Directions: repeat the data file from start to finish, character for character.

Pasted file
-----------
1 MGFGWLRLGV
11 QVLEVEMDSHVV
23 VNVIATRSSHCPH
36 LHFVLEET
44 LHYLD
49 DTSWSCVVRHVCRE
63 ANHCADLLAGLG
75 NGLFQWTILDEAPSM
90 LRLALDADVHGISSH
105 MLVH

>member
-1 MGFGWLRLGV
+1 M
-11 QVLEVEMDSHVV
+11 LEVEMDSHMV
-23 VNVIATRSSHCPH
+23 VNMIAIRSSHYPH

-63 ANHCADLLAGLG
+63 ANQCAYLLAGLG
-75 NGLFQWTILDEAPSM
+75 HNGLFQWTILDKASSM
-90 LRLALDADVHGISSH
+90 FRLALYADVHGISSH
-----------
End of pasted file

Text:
1 MGFGWLRLGV
11 QVLEVEMDSHVV
23 VNVIATRSSHCPH
36 LHFVLEET
44 LHYLD
49 DTSWSCVVRHVCRE
63 ANHCADLLAGLG
75 NGLFQWTILDEAPSM
90 LRLALDADVHGISSH
105 MLVH

>member
-1 MGFGWLRLGV
+1 M
-11 QVLEVEMDSHVV
+11 LEVEMDSHMV
-23 VNVIATRSSHCPH
+23 VNMIAIRSSHYPH

-63 ANHCADLLAGLG
+63 ANQCAYLLAGLG
-75 NGLFQWTILDEAPSM
+75 HNGLFQWTILDKASSM
-90 LRLALDADVHGISSH
+90 FRLALYADVHGISSH